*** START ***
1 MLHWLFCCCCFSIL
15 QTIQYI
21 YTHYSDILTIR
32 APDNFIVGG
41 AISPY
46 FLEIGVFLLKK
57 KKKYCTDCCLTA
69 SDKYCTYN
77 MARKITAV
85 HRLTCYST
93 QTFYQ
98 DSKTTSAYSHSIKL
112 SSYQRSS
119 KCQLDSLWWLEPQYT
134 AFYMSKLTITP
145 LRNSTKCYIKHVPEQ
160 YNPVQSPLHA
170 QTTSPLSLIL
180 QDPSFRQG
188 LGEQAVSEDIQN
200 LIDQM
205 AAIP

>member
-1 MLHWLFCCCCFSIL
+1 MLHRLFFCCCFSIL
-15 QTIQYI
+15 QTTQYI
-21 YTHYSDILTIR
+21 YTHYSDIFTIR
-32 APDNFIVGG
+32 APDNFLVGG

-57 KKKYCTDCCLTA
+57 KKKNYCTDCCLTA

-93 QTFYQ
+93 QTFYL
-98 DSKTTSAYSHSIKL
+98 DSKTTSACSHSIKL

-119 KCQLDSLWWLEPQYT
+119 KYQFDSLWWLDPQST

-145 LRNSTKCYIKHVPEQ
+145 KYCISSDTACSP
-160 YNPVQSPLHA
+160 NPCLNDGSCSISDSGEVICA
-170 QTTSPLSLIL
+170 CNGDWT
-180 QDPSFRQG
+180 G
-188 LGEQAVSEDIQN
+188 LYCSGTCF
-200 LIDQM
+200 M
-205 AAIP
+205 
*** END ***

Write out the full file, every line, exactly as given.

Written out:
1 MLHWLFCCCCFSIL
15 QTIQYI
21 YTHYSDILTIR
32 APDNFIVGG
41 AISPY
46 FLEIGVFLLKK
57 KKKYCTDCCLTA
69 SDKYCTYN
77 MARKITAV
85 HRLTCYST
93 QTFYQ
98 DSKTTSAYSHSIKL
112 SSYQRSS
119 KCQLDSLWWLEPQYT
134 AFYMSKLTITP
145 LRNSTKCYIKHVPEQ
160 YNPVQSPLHA
170 QTTSPLSLIL
180 QDPSFRQG
188 LGEQAVSEDIQN
200 LIDQM
205 AAIP

>member
-1 MLHWLFCCCCFSIL
+1 MLHRLFFCCCFSIL
-15 QTIQYI
+15 QTTQYI
-21 YTHYSDILTIR
+21 YTHYSDIFTIR
-32 APDNFIVGG
+32 APDNFLVGG

-57 KKKYCTDCCLTA
+57 KKKNYCTDCCLTA

-93 QTFYQ
+93 QTFYL
-98 DSKTTSAYSHSIKL
+98 DSKTTSACSHSIKL

-119 KCQLDSLWWLEPQYT
+119 KYQFDSLWWLDPQST

-145 LRNSTKCYIKHVPEQ
+145 KYCISSDTACSP
-160 YNPVQSPLHA
+160 NPCLNDGSCSISDSGEVICA
-170 QTTSPLSLIL
+170 CNGDWT
-180 QDPSFRQG
+180 G
-188 LGEQAVSEDIQN
+188 LYCSGTCF
-200 LIDQM
+200 M
-205 AAIP
+205 